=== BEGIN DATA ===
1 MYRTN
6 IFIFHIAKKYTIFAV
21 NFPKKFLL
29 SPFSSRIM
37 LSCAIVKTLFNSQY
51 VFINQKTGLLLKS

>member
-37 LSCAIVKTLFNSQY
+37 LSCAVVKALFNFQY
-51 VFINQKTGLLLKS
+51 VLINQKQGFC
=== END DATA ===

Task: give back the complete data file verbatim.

1 MYRTN
6 IFIFHIAKKYTIFAV
21 NFPKKFLL
29 SPFSSRIM
37 LSCAIVKTLFNSQY
51 VFINQKTGLLLKS

>member
-37 LSCAIVKTLFNSQY
+37 LSCAVVKALFNFQY
-51 VFINQKTGLLLKS
+51 VLINQKQGFC